A project to demonstrate that utilities or industries can quickly reduce demand for electricity, preventing the need to ramp up electricity production, is being called a success.
The city of Richland, Energy Northwest and the Bonneville Power Administration participated in the demonstration project from early 2015 to early 2016.
The concept, “demand response,” builds on the idea that while individual electrical loads are relatively small compared to the scale of a regional transmission grid, the coordinated decrease of many loads at once can help meet regional electricity needs without the need to build more electric generating stations or transmission lines.
The nonprofit Peak Load Management Alliance, a national group of experts and utilities advancing the demand response concept, has named the Northwest demonstration project one of the nation’s best initiatives for 2015.
During the demonstration project, utilities reduced energy usage about 80 times as signals were sent out to them via Energy Northwest when BPA declared a need to reduce demand with just minutes of notice.
“When they wanted to test the program to reduce power, they would initiate through our equipment a demand reduction request, which would trigger our dynamic voltage reduction system,” said Clint Whitney, acting operations superintendent for Richland.
It showed a marketable asset that benefits BPA as well as the city of Richland in reducing peak demands when costs are at their highest.
Clint Whitney, city of Richland
Reducing voltage would reduce power by about 1.5 percent to 2 percent, which would not impact electricity customers.
“It showed a marketable asset that benefits BPA as well as the city of Richland in reducing peak demands when costs are at their highest,” Whitney said.
Demand response has the promise to help BPA balance electricity production, including from intermittent sources like wind, with demand for electricity.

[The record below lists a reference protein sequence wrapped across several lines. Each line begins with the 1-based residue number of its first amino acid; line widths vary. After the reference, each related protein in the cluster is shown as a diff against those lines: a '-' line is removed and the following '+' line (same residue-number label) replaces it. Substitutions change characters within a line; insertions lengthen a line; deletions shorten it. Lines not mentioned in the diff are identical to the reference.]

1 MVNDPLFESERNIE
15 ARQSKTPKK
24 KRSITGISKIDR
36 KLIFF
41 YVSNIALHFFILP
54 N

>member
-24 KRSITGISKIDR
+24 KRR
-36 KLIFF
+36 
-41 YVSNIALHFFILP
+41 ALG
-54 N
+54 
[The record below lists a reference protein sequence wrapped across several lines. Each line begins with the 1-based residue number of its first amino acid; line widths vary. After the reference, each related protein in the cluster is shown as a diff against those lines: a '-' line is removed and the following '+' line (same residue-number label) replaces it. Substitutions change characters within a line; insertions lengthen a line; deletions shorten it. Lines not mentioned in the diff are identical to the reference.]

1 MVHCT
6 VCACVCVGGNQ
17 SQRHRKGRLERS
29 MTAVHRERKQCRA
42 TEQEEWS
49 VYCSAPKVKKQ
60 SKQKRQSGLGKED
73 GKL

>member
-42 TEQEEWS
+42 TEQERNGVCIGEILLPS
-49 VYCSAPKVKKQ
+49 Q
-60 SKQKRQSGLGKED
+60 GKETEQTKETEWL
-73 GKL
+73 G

The energy going into BPA’s electrical system from hundreds of generators has to be matched second-by-second with the energy going out to thousands of customers or the system is disrupted.
In the past, BPA has provided balancing services by using its hydro system to provide more or less electricity as needed. But if a hydroelectric generator is being used for balancing, it can only run at partial capacity so generation can be ramped up quickly if more electricity is needed.
More balancing is needed as wind generation makes up a quarter to a third of possible electricity generation resources. Other electrical generation must be available to quickly replace production to balance power on the grid or the grid must be balanced by quickly reducing demand for electricity.
Demand response also can reduce individual customer’s power bills, because Richland pays more for BPA power at peak times.
Cowlitz County PUD and Pend Oreille County PUD also participated, with the North Pacific Paper Corp., a pulp and paper manufacturing facility in Longview, shutting down larger motors on short notice, when directed.
The project was possible because of Energy Northwest’s Demand Response Aggregated Control System, which sent the signal to cut power use to utilities and also the signal that power usage could return to normal. The system was based at Pacific Northwest National Laboratory’s Electricity Infrastructure Operations Center, an incubator facility in Richland paid for by the Department of Energy.
Energy Northwest and BPA are continuing to evaluate the results of the project.